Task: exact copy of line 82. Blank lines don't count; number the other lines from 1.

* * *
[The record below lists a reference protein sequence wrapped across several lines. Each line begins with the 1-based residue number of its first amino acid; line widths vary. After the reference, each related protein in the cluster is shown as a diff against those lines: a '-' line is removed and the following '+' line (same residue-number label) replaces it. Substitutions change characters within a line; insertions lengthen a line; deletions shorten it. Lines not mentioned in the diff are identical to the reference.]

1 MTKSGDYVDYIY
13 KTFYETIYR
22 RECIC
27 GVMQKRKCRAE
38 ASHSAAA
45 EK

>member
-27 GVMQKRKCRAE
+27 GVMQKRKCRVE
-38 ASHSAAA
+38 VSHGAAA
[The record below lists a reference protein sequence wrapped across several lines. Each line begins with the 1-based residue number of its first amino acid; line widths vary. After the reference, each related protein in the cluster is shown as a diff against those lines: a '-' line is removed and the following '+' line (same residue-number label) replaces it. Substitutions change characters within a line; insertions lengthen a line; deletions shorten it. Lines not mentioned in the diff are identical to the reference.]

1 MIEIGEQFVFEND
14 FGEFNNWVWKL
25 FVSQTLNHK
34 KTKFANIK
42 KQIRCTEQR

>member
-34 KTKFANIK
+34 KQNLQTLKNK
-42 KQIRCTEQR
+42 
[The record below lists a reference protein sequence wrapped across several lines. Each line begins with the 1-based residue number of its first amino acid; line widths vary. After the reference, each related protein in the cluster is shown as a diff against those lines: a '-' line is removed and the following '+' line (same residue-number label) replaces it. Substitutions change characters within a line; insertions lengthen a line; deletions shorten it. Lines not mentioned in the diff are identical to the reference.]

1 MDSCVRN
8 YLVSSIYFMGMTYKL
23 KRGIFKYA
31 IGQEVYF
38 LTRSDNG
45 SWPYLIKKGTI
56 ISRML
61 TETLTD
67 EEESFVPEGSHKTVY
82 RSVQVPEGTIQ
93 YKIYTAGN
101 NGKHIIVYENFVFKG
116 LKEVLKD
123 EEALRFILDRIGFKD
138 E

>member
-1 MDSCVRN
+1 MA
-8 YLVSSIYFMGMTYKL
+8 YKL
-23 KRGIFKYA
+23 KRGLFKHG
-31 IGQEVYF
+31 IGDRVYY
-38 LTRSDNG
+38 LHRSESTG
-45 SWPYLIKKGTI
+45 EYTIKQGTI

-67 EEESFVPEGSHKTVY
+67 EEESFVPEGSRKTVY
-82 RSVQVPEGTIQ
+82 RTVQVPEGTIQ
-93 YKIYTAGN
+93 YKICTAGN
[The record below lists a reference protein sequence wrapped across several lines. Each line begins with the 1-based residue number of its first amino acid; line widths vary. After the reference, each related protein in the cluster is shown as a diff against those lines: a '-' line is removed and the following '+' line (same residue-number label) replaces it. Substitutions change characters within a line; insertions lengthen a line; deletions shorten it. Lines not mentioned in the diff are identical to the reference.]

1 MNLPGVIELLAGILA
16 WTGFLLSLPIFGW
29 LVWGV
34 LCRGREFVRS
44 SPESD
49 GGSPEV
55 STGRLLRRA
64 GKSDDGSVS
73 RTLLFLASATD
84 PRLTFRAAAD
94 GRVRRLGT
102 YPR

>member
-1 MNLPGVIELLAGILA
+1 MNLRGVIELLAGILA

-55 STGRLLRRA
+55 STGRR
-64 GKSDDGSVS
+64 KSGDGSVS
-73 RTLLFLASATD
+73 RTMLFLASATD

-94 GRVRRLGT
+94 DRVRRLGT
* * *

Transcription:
+94 DRVRRLGT